Megan has been involved in a number of community activities including Habitat for Humanity and support for educational initiatives in Lawrence. She was active in the push to keep and improve neighborhood schools in Lawrence, in volunteering at Liberty Memorial Central Middle School and is working on the CI3T program at usd497. CI3T is a school-wide program to foster a positive learning environment for all students aimed at supporting academic, behavioral, and social success. Megan met and married her husband in England were two of her four children were born. A family favorite activity is a drive through the scenic Peak District in Central England with its exciting views, challenging bends, steep climbs and heartbeat-raising descents.
Jason is a Trust Officer & Relationship Manager at The Trust Company here in Lawrence. His volunteer efforts have been focused on coaching youth sports leagues where he has had the opportunity to help prepare young people for the future. Spring ski trips to Colorado are family favorites. Jason is a passionate NASCAR fan. He has frequently driven all night with friends to attend NASCAR events like Bristol under the lights in the foothills of the Appalachian Mountains in northeast Tennessee. He cautioned we might not recognize him in his official NASCAR apparel.
We are pleased to welcome Dan, Megan, and Jason to Lawrence Central Rotary
But she said it was a “jaw dropping moment” when she realized that many in the community don’t realize that jail reorganization and expansion are part of the solutions to these gaps and that issues of mental health and jail improvement are interwoven.
Six thousand people pass through the jail every year and it is estimated that 25%, one fourth of them, have mental health problems. With female prisoners the percentage is 31%.
“While we can’t control decreasing state and federal funding for mental health issues, Douglas County does provide more and better services than many counties,” she said. “But because of the size of the jail we spend $90,000 a month to house prisoners elsewhere. And that’s in places where they don’t get Lawrence’s good services which include counseling and training.”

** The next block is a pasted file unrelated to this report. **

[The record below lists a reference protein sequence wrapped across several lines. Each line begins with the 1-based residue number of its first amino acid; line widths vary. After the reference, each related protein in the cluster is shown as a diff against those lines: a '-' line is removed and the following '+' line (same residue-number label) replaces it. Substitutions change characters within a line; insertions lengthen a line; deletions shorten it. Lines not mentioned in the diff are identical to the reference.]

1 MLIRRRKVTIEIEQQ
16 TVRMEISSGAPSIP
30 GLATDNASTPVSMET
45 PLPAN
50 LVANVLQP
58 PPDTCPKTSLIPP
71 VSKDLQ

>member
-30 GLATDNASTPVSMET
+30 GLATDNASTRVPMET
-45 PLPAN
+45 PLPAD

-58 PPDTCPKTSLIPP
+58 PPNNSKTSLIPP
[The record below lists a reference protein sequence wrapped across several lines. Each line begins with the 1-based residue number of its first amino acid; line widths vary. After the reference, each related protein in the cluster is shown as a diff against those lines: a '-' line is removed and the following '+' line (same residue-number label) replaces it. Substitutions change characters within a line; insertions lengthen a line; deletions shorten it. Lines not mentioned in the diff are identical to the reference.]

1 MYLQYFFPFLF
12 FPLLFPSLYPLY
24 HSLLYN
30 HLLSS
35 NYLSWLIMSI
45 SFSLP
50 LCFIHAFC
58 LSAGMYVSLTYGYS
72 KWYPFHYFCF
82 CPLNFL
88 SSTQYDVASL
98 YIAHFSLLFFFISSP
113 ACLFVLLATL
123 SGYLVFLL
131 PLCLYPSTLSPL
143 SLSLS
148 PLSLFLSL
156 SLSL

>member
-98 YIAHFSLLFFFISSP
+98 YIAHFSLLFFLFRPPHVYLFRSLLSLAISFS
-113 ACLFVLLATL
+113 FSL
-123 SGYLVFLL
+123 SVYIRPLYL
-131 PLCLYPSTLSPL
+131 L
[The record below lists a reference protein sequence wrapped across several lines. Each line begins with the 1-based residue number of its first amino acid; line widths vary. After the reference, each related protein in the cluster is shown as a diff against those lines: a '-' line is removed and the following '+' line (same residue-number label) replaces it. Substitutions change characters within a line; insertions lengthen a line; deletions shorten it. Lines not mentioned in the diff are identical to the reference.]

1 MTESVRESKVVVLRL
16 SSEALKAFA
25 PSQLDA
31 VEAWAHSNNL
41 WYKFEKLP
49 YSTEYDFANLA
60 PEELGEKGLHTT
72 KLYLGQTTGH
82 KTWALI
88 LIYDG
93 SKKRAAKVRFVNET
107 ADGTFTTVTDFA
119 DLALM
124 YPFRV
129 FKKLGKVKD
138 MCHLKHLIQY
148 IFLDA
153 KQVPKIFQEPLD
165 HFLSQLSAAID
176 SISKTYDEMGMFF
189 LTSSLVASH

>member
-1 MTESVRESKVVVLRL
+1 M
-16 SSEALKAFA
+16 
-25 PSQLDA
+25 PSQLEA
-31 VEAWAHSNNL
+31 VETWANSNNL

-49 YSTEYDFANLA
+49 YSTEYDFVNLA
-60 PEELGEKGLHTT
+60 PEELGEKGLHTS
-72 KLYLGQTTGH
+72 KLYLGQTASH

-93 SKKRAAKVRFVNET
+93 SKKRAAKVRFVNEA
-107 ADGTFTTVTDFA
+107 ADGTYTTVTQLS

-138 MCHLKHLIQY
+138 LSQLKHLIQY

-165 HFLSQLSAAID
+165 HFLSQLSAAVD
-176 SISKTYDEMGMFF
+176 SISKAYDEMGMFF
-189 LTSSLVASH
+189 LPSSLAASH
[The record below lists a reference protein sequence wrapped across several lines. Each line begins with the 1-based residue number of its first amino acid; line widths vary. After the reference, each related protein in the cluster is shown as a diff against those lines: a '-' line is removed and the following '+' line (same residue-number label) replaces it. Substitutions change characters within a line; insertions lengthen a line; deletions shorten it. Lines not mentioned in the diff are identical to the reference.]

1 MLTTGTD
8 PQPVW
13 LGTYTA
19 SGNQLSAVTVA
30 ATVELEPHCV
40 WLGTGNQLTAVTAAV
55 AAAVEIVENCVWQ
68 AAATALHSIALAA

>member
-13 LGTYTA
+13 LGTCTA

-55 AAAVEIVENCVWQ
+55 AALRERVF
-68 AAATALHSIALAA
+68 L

In Lawrence, she said, the jail design needs more natural light, more beds, and different living spaces because, occasionally, people arrested for lighter violations have to share space with murderers.
Thellman said the community also needs a Crisis Stabilization Center, where people in crisis can go, be safe, get evaluated and receive care. She said this is necessary by itself and should not be part of the jail. “We need to create a special court within the court system, overseen by a judge to deal with mental health issues.”
“Mental health seems to be a more popular issue in the county than jail expansion,” she said “but improvement cannot succeed for one without the other.”
One of the great things about Rotary is the ability to help people both locally and globally. One of the global causes that the members of our club very much rally behind is ShelterBox.
ShelterBox provides emergency shelter and vital supplies to support communities around the world overwhelmed by disaster and humanitarian crisis. When families are in need of emergency shelter, they will do everything we can to help them. Click Here earn more about shelterbox’s work.
Since ShelterBox was founded, they have responded to over 240 disasters and humanitarian crises in more than 90 different countries and provided emergency aid for well over one million people. The ShelterBox solution in disaster response is as simple as it is effective, delivering the essentials people need to survive and begin to rebuild their lives in the aftermath of a disaster.